I will have to look closer to see if they really do buy the cars they test, but honestly, I don't see why they would buy every car they test. It wouldn't make economic sense and would cost them a whole lot of money to do so. I think they get the cars from the manufacturer or the dealer. Anyway, lets say they do buy them, that is only for initial testing purposes, not to long-term test the car. They derive their reliability grading scales from a survey of owners. When it comes to Daewoo, Hyundai, and Kia, those cars aren't rated at all because there is "insufficient data to rate", in other words too few people responded to the poll to properly rate the car. So I was simply stating that it was wrong to say they rated the cars with all black circles, when the cars haven't even been rated except for depreciation and initial tests. I find their initial tests to be overly opinionated based on their distaste for anything that doesn't carry a well-known Japanese brand name on it. At least car magazines back up their opinions more logically.
    Secondly, you can think what you like about my defense of Hyundai, but you couldn't be further from the truth. I am much more educated in this topic than the average jo person. I have been studying cars, all cars, since 1992. I read everything I can about every single one. I am not a "Hyundai man" either. I would buy whatever car I think is honestly the best out there for me. I love all sorts of different cars, including my 84 VW GTI and 84 Mazda RX-7. I have also owned and loved a 93 Mitsubishi Diamante, 87 VW Fox, and 85 Honda Civic Wagon. As you can see, my tastes are very broad. I just have been so pleasantly surprised by the all around goodness of my Hyundai that I feel the need to spread the word and help get rid of the crappy image that they have carried from the days of the 5 grand Excel. My whole reason in being here is to educate people who don't know much about cars to not just look at one source of info and let them know that Hyundai is not the terrible quality car some people would like them to believe. When I bought my '00 Accent, I also test drove the Kia Sephia, VW Golf, Ford Focus, Suzuki Swift, and Daewoo Lanos. I liked all but the Sephia. I got the Hyundai simply because the dealer could get me financed and I was impressed with its solid feel compared to the tinny Lanos, Swift, and Sephia. Since than it has continued to impress me and dispelled any fear I had about buying a Hyundai.
    Here's a little interesting tidbit of info: I went to JDpower's website and looked up the mid-term quality surveys. The second quality survey done on the 99 Accent after 1-3 years of ownership was pretty good. They rated mechanical quality 3 stars, which is average, whereas the Civic and Protege got 4 stars and the Sentra and Corolla got 5. However, they rated feature and accessory reliability at 5 stars, the highest, for the Accent and Corolla, whereas the Sentra, Protege, and Civic all got 3 stars. They also rated body and interior reliabilty 5 stars for the Accent and Corolla, compared to 3 for the Protege and 4 for the Sentra and Civic. So, in other words, in most areas the Accent was on par quality wise with the cream of the crop Corolla while mechanical reliability has proven to be competent if not outstanding. The Kia Sephia in the same test got 2 stars in every category. Just thought it was interesting to see Hyundai catching up in the surveys. Guess more and more poeple like me are happy with their Hyundais :)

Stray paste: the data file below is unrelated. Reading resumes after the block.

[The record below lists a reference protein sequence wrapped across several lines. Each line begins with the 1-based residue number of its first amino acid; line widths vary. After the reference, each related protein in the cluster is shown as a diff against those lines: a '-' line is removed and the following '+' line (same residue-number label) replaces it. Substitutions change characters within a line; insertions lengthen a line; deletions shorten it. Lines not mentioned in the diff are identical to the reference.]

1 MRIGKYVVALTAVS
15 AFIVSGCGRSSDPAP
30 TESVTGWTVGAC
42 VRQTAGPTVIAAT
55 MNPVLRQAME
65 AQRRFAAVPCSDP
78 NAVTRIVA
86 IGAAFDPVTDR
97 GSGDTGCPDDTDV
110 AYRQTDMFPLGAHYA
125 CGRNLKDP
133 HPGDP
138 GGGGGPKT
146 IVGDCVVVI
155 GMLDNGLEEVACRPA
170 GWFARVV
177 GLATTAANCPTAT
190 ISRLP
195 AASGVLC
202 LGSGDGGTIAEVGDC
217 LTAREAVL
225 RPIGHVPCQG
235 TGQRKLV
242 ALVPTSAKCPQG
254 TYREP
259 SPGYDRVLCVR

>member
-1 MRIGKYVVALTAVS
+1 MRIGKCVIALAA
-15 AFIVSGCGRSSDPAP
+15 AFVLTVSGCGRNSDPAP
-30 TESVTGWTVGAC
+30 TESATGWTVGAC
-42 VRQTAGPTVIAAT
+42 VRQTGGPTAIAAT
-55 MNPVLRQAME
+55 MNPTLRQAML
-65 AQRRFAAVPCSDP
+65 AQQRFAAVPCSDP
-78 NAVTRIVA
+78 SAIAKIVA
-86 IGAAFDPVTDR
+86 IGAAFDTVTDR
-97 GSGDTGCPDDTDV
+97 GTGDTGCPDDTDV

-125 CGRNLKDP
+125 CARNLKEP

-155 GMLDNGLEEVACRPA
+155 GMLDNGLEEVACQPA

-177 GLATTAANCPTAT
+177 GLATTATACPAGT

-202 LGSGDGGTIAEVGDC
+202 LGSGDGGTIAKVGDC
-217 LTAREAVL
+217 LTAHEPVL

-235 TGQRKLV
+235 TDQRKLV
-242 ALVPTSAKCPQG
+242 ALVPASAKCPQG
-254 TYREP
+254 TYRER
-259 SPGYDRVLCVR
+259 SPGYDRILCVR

• seloveselove Posts: 12
    I'm particularly excited that the 5-door hatchback is making a comeback in this country and as soon as I see the elantra hatch in the dealers I'm going to check it out. I have seen pix on various websites; it looks kind of SAAB-y. In other news, Kia will have a 5-door Rio and it looks super cute from pictures on Edmunds. Also, Mazda is set to bring out the 5-door protege.

    Thankfully, these 5-doors all are more "hatchbacky" than station-wagon. I'm 25 with no kids, but I've always driven hatches. I think sedans are weird. All the new 5-doors that don't look like mommy mobiles are giving me hope that one day, I might be able to find my perfect car!
  • carladycarlady Posts: 35
    More 5 door cars are much needed in the US. I say, bring it on!!!

    carlady
    Host
    News & Views and Hatchbacks Message Boards
  • otis12otis12 Posts: 160
    Looks like we're (finally) gonna have some choices in the USA. The elantra, kia spectra and, of course, the vw golf. Carlady, might I suggest a 5-door hatchback comparison this spring when the elantra arrives to join the other two vehicles I've named? Note to lngtonge18: The Feb. 2001 Consumer Reports compared four small sedans and placed the Elantra second, behind the newly redesigned Honda Civic. I think you'll find their comments of interest, re: how much Hyundai has improved. Like you, I read all I can and keep an open mind...and a test drive of the Elantra hatch is on my 'to do' list.
  • csandstecsandste Posts: 1,866
    Actually they rate the new Elantra 4 door very highly. Ahead of the Corolla and very close to the Civic.

    Having driven both the '01 Elantra and the Spectra, it seems to me that the Elantra is a far more sophisticated car (although I liked the Optima better than I remember a '99 Sonata-- seemed to have better suspension).

    I too am looking forward to the Elantra 5 door, purple night instrumentation and all.
  • csandstecsandste Posts: 1,866
    Don't forget that a 5 door Protege is coming.
  • carladycarlady Posts: 35
    IMHO, the more five doors the better!

    carlady
    Host
    News & Views and Hatchbacks Message Boards